In the aftermath of the fundamental decision of the German Federal Constitutional Court on private sports betting in March 2006, the Prime Ministers of the German Lander decided by majority to preliminarily retain the monopoly on games of chance including sports bets. The details of this monopoly will be regulated in a new lottery state treaty which shall come into force at the beginning of 2008, i.e. within the time-limit set by the Federal Constitutional Court. In August 2006, a first draft was presented, which prohibits e.g. all gambling including sports betting, casino operations (including poker) and lotteries via TV or Internet channels. The scope of these provision was kept wide and would, therefore, have put an end to some of the state gambling services in their traditional distribution channels. For instance, telecasting of the state lotteries numbers’ drawing on TV as well as bulk mailings for class lotteries would no longer be permissible. If the planned provisions had come into force, they would have lead to considerable economic loss for the state providers. In order to avoid these consequences, the Prime Ministers of the Lander, on the occasion of their meeting on 19th and 20th October, agreed to implement certain exemptions from the general ban on advertising and provision via TV and Internet for state providers.The revised draft dating from 25th October (available in German at http://www.stk.niedersachsen.de/master/C28438787_L20_D0_I484.html) stipulates accordingly
- that certain charitable offers may be exempted from the ban on TV advertising, if they are traditionally presented on TV;
- that the Lander may allow certain casinos and lotteries to be offered via Internet.
After a lengthy period of reluctance, it appears that private gambling providers will have significant backing from the Commission. If the Prime Ministers of the Lander keep to their recent plans, the provisions are unlikely to last very long. The German state would also risk extensive claims for damages.
At present, it is still not clear if the draft will come into force in 2008 at all. Its final adoption is arranged for December 13th 2006 at a further meeting of the prime ministers. After that, every single parliament of the federal states will have to approve the new treaty. However, there is considerable discussion at both Lander and federal level regarding the retention of the monopoly, e.g., the co-governing conservative party (CDU) in Schleswig-Holstein recently pleaded again for an immediate liberalisation of the German lottery market (press release number 376/06 from 27th October 2006), referring to the non-conformity of the draft with European and national legal requirements. In addition, various representatives of media companies and industry as well as sports clubs are in favour of a regulated liberalisation of the market (for instance under www.kein-monopol.de). Hambach & Hambach, is also actively lobbying against the ratification of the Treaty in co-operation with the Remote Gambling Association (RGA). Given the current political discussion, it is still possible, that there will be at least one Parliament dissent and that the State Treaty will therefore not come into force.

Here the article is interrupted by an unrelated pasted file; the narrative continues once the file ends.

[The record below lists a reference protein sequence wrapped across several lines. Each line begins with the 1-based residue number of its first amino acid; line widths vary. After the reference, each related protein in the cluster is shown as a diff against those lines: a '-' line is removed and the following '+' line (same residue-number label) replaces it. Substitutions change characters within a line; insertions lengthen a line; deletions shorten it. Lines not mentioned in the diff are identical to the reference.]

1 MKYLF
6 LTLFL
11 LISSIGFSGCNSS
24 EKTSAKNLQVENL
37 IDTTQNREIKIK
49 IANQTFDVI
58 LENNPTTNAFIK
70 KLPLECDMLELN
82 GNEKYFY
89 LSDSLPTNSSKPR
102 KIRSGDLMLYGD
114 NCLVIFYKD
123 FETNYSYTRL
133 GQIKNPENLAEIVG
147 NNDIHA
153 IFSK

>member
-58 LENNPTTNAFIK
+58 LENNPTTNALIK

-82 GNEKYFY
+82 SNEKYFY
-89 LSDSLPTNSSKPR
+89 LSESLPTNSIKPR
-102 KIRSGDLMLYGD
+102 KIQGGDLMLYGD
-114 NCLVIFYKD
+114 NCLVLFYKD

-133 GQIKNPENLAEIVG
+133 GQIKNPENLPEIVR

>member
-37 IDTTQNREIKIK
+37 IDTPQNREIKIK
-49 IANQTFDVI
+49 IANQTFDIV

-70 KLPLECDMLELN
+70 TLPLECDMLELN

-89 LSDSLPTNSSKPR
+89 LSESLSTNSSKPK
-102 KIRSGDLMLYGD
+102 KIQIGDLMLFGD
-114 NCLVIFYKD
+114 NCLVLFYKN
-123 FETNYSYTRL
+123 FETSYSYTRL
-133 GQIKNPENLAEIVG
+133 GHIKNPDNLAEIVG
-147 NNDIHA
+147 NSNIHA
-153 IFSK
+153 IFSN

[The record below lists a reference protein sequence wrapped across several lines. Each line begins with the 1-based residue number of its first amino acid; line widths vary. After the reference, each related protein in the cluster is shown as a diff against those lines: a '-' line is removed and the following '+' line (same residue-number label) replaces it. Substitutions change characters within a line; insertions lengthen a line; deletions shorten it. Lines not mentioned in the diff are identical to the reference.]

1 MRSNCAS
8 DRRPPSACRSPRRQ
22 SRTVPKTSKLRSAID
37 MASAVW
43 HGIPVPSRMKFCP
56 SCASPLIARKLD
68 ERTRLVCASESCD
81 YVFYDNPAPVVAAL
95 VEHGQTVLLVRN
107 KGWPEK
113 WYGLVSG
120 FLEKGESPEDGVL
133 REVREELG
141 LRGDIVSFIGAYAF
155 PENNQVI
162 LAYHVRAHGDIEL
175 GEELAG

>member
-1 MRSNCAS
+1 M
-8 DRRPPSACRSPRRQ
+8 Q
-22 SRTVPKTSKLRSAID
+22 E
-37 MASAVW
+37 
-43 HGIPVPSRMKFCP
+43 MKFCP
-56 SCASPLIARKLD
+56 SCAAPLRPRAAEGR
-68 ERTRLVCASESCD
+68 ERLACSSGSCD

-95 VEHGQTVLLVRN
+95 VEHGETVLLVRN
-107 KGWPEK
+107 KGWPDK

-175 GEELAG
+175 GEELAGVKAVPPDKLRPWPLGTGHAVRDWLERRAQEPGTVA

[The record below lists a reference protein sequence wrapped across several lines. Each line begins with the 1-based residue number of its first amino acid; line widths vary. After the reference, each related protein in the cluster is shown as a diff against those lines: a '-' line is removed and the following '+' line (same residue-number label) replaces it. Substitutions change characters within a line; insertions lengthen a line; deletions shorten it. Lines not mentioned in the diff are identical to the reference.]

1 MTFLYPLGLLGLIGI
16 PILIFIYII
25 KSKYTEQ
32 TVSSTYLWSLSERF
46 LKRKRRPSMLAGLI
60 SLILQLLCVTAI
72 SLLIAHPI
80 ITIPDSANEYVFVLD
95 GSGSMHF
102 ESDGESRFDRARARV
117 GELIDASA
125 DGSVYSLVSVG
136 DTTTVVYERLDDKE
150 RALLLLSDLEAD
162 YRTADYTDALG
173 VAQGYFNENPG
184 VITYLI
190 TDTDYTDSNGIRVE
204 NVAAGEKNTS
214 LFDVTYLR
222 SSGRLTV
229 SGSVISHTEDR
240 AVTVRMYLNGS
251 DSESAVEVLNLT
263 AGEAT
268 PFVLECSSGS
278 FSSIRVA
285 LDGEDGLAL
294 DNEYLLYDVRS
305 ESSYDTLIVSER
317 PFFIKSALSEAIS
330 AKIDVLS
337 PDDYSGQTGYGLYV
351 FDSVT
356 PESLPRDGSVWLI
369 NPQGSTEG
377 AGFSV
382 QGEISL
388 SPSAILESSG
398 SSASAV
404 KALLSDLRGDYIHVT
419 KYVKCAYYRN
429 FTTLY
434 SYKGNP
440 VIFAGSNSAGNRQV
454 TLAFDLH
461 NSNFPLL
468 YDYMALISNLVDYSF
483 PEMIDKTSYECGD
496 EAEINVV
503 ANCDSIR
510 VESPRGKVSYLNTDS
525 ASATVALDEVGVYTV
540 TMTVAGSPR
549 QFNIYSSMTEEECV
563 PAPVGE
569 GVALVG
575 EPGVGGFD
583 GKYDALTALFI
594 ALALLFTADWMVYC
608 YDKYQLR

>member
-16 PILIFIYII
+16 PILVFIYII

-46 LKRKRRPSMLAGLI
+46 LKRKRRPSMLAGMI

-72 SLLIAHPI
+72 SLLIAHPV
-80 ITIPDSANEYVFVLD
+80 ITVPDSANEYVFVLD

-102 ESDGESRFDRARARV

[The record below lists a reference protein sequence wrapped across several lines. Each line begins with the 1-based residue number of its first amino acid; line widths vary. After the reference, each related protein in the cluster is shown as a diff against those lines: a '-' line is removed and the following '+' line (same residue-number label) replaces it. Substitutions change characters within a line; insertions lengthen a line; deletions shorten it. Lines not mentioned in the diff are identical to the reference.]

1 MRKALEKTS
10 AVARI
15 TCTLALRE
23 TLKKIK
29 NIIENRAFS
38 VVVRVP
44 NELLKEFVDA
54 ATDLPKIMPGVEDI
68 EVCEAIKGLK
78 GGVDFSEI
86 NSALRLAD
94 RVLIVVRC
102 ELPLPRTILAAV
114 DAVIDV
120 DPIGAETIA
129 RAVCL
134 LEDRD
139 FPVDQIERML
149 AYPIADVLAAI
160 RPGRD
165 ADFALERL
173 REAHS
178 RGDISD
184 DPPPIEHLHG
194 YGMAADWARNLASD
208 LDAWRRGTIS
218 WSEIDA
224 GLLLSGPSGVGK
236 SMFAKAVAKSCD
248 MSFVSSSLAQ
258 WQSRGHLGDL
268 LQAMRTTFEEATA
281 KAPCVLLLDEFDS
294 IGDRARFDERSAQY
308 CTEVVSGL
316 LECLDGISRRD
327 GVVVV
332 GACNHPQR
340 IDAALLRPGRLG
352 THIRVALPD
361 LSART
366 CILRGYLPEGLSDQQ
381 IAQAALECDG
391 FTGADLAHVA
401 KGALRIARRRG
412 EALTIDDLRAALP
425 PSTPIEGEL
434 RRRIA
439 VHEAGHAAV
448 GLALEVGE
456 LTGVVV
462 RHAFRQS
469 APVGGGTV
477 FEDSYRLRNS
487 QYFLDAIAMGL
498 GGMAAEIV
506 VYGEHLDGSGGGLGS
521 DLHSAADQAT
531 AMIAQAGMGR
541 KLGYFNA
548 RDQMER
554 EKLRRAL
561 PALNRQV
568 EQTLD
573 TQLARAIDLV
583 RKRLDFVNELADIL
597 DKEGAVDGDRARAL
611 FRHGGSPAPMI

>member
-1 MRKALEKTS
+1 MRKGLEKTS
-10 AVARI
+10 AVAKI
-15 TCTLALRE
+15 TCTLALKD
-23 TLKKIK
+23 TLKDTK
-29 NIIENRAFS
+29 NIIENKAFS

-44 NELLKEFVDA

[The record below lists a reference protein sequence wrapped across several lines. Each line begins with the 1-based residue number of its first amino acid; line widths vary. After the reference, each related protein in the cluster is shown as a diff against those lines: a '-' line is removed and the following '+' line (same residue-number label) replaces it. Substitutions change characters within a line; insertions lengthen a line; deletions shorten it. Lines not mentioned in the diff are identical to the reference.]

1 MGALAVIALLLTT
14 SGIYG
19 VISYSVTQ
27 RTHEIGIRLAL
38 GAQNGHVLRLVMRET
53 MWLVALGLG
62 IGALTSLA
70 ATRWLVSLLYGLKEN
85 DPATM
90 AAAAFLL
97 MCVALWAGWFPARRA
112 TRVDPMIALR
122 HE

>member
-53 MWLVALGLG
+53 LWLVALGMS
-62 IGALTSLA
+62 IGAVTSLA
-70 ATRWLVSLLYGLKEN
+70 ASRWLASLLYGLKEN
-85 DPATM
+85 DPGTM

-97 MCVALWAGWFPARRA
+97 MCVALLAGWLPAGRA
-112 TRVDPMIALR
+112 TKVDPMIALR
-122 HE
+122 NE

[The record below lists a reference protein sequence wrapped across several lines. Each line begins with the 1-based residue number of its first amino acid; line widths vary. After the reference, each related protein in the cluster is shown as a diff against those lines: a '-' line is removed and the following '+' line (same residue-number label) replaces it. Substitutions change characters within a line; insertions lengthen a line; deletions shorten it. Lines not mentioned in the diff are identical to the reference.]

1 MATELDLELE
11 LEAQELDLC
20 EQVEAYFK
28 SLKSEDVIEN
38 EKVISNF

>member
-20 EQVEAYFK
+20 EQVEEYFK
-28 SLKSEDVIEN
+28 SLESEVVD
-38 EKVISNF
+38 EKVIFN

Meanwhile, even the strict state monopolists have recognised that the monopoly is not the correct long-term solution for the regulation of the German gambling market. The draft state treaty accordingly contains a time-limit of approx. four years duration. Sooner or later liberalisation will thus most certainly come along. The same probably applies to all other EU member states. Britain also intends to license private online-casinos in addition to private sports betting providers, which are already licensed. Thus, the situation in Europe is not in any way comparable to the situation in the United States of America which is characterised by strict protectionism. The tactics of the United States are possible in spite of international trade agreements since such agreements are hard to enforce. Within the EU such excesses will be prevented by the “guardians of the treaties”, the European Commission and the European Court of Justice.